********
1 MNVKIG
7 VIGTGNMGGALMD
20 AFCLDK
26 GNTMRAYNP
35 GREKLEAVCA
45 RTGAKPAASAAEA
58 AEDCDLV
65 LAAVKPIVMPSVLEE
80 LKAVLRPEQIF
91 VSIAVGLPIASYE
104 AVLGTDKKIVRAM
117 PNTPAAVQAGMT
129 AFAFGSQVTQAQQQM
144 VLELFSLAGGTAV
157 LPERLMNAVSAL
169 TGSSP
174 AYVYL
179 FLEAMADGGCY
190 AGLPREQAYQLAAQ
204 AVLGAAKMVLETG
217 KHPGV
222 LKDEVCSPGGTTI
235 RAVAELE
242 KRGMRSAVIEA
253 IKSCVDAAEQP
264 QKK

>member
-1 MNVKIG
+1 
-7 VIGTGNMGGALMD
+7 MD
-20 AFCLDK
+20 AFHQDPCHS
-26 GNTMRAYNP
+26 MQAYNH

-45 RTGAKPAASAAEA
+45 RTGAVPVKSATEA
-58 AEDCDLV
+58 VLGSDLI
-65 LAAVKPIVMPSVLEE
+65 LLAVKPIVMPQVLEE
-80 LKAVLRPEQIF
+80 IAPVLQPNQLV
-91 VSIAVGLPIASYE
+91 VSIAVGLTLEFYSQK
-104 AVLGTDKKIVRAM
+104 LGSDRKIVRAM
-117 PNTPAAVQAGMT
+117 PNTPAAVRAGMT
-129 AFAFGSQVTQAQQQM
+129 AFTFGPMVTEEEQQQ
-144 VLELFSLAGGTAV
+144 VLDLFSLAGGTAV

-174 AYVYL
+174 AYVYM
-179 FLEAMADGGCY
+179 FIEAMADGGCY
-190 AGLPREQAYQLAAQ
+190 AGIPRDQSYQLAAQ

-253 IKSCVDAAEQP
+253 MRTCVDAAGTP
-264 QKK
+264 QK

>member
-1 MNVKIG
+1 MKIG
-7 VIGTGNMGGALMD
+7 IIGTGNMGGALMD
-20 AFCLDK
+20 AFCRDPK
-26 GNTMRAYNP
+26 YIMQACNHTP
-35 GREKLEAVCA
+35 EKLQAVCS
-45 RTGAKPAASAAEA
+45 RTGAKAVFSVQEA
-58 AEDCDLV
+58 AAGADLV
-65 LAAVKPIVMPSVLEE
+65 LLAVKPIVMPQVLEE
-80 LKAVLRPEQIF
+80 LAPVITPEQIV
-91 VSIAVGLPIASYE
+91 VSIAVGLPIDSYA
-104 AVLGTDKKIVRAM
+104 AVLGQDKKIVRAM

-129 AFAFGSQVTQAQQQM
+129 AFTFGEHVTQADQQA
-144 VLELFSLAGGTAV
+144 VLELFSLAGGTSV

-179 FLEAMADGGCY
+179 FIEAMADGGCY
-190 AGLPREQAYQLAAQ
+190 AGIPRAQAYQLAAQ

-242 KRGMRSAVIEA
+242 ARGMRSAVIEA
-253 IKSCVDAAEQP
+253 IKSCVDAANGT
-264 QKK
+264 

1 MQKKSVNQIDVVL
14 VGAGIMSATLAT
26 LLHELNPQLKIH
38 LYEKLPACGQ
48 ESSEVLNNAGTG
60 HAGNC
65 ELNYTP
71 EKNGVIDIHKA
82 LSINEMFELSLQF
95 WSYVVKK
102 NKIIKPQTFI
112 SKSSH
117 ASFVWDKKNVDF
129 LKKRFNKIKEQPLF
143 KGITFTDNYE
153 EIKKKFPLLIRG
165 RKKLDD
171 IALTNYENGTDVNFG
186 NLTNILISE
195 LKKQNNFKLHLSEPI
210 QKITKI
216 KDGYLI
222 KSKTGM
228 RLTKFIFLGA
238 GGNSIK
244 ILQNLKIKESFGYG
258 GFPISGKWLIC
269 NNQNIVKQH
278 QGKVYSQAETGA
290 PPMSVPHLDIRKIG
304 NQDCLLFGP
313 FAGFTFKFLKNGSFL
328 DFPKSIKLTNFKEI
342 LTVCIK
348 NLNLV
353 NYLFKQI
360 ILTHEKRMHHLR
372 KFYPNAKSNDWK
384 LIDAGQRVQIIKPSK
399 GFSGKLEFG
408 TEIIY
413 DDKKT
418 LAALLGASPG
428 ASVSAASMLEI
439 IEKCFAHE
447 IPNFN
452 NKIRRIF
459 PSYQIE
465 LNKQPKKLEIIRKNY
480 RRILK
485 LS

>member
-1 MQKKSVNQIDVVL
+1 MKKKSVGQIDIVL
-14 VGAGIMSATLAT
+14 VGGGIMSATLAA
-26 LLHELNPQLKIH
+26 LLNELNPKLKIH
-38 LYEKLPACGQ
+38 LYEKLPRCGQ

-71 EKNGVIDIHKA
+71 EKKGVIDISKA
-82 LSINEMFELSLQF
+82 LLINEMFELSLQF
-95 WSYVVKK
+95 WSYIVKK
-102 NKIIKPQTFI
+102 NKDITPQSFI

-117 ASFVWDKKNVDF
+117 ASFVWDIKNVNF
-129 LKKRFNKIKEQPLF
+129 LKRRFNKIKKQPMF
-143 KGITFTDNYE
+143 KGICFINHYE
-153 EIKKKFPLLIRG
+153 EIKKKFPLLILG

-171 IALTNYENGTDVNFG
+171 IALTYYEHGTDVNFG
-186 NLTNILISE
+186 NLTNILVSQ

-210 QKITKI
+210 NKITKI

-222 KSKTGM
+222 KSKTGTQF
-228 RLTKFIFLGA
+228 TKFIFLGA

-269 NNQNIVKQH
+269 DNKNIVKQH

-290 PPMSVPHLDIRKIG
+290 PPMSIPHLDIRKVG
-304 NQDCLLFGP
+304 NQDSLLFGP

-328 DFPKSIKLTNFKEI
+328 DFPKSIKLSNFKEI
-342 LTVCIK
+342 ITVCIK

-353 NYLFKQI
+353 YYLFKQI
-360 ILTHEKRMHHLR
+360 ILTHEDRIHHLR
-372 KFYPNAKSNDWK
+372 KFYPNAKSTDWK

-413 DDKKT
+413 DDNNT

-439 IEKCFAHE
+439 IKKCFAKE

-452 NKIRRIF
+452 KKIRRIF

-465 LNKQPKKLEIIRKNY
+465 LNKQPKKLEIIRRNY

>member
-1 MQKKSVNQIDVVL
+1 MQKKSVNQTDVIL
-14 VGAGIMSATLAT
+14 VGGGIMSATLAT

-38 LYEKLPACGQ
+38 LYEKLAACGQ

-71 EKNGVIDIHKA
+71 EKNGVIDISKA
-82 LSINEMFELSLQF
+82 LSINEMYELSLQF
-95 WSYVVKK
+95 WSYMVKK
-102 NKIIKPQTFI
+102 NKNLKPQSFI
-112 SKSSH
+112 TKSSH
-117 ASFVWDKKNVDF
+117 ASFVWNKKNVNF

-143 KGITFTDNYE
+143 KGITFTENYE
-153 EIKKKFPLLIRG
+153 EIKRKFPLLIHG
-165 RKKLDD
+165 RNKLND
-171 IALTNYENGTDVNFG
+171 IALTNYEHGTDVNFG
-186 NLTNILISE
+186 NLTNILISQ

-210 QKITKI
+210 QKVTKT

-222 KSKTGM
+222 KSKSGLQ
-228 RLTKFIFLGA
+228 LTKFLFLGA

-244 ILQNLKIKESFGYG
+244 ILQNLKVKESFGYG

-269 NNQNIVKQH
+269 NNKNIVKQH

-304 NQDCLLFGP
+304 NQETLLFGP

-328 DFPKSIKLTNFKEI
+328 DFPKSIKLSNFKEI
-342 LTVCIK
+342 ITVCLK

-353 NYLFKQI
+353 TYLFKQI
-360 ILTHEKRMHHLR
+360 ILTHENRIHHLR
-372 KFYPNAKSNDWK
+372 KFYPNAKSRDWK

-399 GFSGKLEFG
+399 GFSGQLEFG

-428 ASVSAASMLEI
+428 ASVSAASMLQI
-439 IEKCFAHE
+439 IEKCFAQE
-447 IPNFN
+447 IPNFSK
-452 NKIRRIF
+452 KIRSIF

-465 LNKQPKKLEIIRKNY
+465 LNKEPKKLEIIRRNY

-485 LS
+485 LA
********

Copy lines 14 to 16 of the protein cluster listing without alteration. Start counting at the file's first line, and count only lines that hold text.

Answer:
144 VLELFSLAGGTAV
157 LPERLMNAVSAL
169 TGSSP